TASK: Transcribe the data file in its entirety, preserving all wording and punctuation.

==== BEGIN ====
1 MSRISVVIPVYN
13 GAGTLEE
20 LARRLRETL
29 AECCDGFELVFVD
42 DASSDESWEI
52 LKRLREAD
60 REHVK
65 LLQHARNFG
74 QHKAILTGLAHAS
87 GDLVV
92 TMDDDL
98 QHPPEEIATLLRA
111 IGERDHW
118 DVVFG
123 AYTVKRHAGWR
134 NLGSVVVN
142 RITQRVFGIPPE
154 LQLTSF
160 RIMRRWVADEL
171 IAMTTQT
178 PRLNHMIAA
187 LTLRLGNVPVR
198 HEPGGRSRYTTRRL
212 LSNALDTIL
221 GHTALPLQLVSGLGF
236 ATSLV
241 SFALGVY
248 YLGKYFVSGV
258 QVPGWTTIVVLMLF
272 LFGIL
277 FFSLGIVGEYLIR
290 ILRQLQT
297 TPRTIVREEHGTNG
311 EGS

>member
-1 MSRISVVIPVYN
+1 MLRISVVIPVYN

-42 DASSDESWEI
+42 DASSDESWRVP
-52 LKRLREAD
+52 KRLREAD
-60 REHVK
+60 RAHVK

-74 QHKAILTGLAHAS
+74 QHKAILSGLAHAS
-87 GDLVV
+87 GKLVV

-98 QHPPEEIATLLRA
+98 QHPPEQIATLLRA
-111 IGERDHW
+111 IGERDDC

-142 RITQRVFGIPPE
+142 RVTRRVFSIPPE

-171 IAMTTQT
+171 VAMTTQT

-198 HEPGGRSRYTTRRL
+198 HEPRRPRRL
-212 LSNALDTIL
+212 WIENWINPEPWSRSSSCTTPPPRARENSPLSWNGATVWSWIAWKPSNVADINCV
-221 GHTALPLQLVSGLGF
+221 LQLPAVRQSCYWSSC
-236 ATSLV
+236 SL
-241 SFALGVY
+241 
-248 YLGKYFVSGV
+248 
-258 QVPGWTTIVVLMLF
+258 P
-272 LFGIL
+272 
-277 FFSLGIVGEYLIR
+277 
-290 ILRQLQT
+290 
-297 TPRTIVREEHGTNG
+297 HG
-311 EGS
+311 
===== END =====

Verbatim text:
1 MSRISVVIPVYN
13 GAGTLEE
20 LARRLRETL
29 AECCDGFELVFVD
42 DASSDESWEI
52 LKRLREAD
60 REHVK
65 LLQHARNFG
74 QHKAILTGLAHAS
87 GDLVV
92 TMDDDL
98 QHPPEEIATLLRA
111 IGERDHW
118 DVVFG
123 AYTVKRHAGWR
134 NLGSVVVN
142 RITQRVFGIPPE
154 LQLTSF
160 RIMRRWVADEL
171 IAMTTQT
178 PRLNHMIAA
187 LTLRLGNVPVR
198 HEPGGRSRYTTRRL
212 LSNALDTIL
221 GHTALPLQLVSGLGF
236 ATSLV
241 SFALGVY
248 YLGKYFVSGV
258 QVPGWTTIVVLMLF
272 LFGIL
277 FFSLGIVGEYLIR
290 ILRQLQT
297 TPRTIVREEHGTNG
311 EGS

>member
-1 MSRISVVIPVYN
+1 MLRISVVIPVYN

-42 DASSDESWEI
+42 DASSDESWRVP
-52 LKRLREAD
+52 KRLREAD
-60 REHVK
+60 RAHVK

-74 QHKAILTGLAHAS
+74 QHKAILSGLAHAS
-87 GDLVV
+87 GKLVV

-98 QHPPEEIATLLRA
+98 QHPPEQIATLLRA
-111 IGERDHW
+111 IGERDDC

-142 RITQRVFGIPPE
+142 RVTRRVFSIPPE

-171 IAMTTQT
+171 VAMTTQT

-198 HEPGGRSRYTTRRL
+198 HEPRRPRRL
-212 LSNALDTIL
+212 WIENWINPEPWSRSSSCTTPPPRARENSPLSWNGATVWSWIAWKPSNVADINCV
-221 GHTALPLQLVSGLGF
+221 LQLPAVRQSCYWSSC
-236 ATSLV
+236 SL
-241 SFALGVY
+241 
-248 YLGKYFVSGV
+248 
-258 QVPGWTTIVVLMLF
+258 P
-272 LFGIL
+272 
-277 FFSLGIVGEYLIR
+277 
-290 ILRQLQT
+290 
-297 TPRTIVREEHGTNG
+297 HG
-311 EGS
+311 